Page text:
The commitment of Rebecca and Nour (FPC mission partners living in Lebanon) is remarkable (last name purposely omitted). Humanly speaking, the trip could not have happened without their preparation, faithfulness and oversight. They are gracefully responding to their call as leaders of the first ever Engage 2025 Field Team. 
 
Putting together the team was a major prayer focus. We saw the Lord do new things as many team members were called from beyond the Central South and Gulf South Presbyteries.
 
The fundraising again was remarkable. Approximately $22,000 was donated by churches and individuals in CSP and GSP. God provided for us through his people.
 
During the Trip
 
The evening team meetings were great times of worship, sharing, prayer and preparation for the next day of clinicals. It was obvious the team members made the effort to come together. 
 
It was obvious that God was at work. The doctors were all remarkable and humble in their practice.
 
The Resurrection Church outreach on Thursday became the Lord's surprise of the week for the team. The Egyptian translators, the staff and the neighborhood were all encouraging gifts to us. We learned that the Resurrection Church is a vibrant church that the Lord is using to reach many refugees with the gospel.
 
The Philemon Project was the most distinctive clinic of the week. The project is a Christian day care ministry to children of refugees, migrants and poor Lebanese. Its 75 preschool students gave the team a change of pace, sitting on the floor and loving on the children. 
 
After the Trip
 
Amanda and Nick (last name purposely omitted) with their children, will be joining Rebecca and Nour to be the initial field team in the Engage 2025 vision. Their mission will be working with Syrian refugees in discipleship and church planting. 
 
Will there be another trip in 2017? Pray about this. We are committed to work closely with these families. 

Belonging to God Is the Truest Thing About You

God has been working deep in my heart and soul over the past 100 days during a sabbatical, a Romania Mission Trip, Fuller graduation, General Assembly and the Transforming Community Retreat.

This quote from Wilderness Time by Emilie Griffin describes part of my journey: “Times come when we yearn for more of God than our schedules will allow. We are tired, we are crushed, we are crowded by friends and acquaintances, commitments and obligations. The life of grace is abounding but we are too busy for it. Even good obligations begin to hem us in.” The past few months have been healing for my soul as I reflected on Jesus’ words to Bartimaeus in Mark 10: 51: “What do you want me to do for you?” My desire is to be in God’s presence but this has been difficult over the past year. The German theologian Meister Eckhart puts it this way: “The reason we do not see God is the faintness of our desire.”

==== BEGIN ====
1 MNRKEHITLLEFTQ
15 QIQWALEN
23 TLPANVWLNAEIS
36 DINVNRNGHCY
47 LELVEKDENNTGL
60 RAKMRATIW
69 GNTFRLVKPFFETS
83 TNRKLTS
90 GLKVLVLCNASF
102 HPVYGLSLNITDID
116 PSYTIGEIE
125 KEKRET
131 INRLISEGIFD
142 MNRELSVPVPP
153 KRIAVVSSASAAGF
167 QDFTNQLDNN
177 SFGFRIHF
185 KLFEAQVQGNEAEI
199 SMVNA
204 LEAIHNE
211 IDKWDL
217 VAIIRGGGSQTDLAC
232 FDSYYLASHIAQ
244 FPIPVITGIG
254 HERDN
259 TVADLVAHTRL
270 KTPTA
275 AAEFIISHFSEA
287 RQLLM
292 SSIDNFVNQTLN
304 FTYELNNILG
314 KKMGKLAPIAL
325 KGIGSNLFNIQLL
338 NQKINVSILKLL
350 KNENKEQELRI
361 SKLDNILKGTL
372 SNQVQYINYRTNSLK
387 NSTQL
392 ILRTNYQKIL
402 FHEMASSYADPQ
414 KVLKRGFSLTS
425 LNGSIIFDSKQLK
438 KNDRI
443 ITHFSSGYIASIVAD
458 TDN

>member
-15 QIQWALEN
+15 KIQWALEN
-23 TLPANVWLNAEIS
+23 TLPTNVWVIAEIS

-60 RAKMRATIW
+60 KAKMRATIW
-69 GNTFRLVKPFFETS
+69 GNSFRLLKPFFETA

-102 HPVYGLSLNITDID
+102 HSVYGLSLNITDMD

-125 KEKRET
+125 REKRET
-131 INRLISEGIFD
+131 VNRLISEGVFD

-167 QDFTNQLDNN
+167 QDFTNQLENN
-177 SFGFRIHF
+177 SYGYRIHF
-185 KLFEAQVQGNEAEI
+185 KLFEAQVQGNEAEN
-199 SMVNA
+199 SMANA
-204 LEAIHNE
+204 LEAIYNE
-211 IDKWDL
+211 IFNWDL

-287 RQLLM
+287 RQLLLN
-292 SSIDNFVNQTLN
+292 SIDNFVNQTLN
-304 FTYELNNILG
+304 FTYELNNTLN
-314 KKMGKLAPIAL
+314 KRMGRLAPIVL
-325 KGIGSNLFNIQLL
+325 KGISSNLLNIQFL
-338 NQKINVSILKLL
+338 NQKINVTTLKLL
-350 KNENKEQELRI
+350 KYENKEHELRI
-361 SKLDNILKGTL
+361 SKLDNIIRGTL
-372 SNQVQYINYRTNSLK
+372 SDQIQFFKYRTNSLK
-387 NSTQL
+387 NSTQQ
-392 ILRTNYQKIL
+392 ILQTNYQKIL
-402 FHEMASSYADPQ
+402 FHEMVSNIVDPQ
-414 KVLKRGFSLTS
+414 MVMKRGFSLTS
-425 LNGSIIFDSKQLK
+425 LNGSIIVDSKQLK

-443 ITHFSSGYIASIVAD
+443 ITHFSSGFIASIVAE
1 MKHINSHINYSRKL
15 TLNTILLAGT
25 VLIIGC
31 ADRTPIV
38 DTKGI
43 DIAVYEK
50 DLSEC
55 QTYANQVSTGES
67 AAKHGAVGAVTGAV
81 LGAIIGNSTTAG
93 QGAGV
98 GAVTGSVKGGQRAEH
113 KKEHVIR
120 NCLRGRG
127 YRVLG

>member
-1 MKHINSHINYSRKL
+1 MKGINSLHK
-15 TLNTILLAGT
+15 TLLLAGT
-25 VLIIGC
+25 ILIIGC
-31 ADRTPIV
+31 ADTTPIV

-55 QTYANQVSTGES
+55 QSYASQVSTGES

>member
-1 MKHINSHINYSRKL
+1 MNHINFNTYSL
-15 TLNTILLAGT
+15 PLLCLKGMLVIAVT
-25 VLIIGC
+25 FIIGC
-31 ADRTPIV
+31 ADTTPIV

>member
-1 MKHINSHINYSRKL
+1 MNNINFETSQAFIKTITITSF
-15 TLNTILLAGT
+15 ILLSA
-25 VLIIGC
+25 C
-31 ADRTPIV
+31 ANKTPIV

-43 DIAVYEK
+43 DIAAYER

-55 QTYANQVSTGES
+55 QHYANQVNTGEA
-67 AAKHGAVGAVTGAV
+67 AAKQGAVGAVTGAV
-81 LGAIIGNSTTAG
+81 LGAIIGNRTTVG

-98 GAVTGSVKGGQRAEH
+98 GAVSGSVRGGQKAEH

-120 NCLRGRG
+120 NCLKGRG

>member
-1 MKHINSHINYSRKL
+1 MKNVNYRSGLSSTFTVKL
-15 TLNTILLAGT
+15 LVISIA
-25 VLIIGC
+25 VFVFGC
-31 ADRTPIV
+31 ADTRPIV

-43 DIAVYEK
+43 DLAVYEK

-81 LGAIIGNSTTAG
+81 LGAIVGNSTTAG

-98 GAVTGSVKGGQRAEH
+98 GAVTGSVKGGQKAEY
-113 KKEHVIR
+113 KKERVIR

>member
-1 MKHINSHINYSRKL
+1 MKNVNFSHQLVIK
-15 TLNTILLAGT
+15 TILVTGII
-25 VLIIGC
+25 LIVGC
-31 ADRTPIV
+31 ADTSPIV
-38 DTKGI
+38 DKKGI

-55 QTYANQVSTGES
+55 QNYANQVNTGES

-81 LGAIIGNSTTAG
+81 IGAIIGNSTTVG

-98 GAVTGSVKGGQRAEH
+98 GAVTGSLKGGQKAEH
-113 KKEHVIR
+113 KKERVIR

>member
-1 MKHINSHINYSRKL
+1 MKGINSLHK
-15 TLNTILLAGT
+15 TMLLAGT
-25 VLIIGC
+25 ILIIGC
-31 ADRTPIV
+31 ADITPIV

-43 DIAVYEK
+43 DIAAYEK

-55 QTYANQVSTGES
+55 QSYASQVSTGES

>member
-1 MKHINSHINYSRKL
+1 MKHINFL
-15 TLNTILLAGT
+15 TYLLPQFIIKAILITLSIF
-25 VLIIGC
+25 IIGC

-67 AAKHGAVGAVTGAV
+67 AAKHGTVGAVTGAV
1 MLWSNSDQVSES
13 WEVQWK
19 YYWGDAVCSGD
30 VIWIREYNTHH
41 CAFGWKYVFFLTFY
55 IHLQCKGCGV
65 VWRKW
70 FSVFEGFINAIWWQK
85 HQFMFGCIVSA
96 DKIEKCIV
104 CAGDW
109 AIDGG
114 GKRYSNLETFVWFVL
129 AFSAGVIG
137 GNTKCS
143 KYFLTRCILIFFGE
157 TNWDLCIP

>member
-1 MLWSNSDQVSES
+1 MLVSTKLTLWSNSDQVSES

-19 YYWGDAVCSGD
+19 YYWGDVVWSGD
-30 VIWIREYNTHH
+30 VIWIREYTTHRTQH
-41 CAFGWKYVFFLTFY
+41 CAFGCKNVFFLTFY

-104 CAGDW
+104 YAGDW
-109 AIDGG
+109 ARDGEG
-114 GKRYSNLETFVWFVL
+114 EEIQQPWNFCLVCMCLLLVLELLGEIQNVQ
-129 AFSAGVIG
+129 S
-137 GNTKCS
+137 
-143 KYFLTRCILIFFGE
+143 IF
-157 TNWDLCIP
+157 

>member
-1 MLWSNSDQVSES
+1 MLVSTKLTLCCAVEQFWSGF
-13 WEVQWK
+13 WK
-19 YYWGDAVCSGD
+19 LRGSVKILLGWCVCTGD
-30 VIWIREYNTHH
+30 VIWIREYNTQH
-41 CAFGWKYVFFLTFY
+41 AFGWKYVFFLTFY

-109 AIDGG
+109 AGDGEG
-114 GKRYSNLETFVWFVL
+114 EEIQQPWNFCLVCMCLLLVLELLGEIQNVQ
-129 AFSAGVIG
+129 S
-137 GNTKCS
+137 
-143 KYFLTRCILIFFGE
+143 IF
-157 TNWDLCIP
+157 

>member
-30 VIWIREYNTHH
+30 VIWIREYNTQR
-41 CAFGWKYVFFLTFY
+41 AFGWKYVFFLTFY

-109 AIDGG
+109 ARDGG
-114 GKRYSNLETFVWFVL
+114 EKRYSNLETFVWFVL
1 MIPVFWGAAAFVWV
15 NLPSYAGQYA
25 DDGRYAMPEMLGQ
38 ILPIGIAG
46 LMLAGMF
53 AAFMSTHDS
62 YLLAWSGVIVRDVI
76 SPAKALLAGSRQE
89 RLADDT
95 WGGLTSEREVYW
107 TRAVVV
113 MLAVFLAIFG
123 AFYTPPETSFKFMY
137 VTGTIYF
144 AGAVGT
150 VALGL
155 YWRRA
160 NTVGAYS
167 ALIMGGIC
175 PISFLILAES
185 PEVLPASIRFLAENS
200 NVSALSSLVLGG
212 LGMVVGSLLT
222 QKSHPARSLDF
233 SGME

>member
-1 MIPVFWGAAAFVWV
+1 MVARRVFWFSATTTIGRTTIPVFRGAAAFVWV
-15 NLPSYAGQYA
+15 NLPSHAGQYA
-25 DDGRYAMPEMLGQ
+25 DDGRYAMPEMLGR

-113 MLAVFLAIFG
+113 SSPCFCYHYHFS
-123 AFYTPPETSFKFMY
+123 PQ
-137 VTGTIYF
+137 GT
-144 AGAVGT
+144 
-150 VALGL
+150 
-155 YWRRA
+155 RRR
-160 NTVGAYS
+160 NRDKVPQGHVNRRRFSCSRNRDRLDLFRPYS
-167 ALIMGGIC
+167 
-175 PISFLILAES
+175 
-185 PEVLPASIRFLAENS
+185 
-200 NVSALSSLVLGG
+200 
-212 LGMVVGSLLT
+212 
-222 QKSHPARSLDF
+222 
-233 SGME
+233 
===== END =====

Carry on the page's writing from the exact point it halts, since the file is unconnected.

Normally shying from emotion, I have learned that it is important to let yourself feel how deep your desire goes. Desire is the fuel that drives the spiritual journey. Bartimaeus was able to cry out and throw off his cloak, get up and follow Jesus. Similarly, Jesus has invited me in during the sabbatical to help heal my heart and soul. When was the last time I felt a longing for God and a desire to awaken my soul?

God does heal us, and I have felt this process beginning. The safest thing is to be open with Jesus. I have asked myself several questions lately: Am I able to feel Christ’s compassion for the part of me that yearns for something I do not yet have? Am I able to be compassionate with myself? Who attempts to silence my desire?

Desire is the truest thing about you — desire to belong, to contribute to God’s kingdom, to live with the people you love and to live well with God. When I am in touch with desire, a myriad of opportunities begin to open up. Questions often come to my heart: What does Christ want to show me about myself if I am really honest about my desires? What parts of my desire seem to come from my ego-self or from my true self? Is there something Christ is inviting me to do in order to live out my heart’s desire? What aspects of my desires are something only Christ can accomplish? And am I really willing to keep owning my desire in Christ’s presence if I can trust in his timing?
 
These are questions I will continue to bring before God. Spiritual transformation is a process that only Christ can accomplish in us for the sake of others. God is the only one who can transform my heart and soul. I am learning what it truly means to be still and know who God is in my heart and soul (Psalm 46: 10). This spiritual transformation journey is for the rest of my life.

Whitney Alexander
Associate Pastor of City Ministry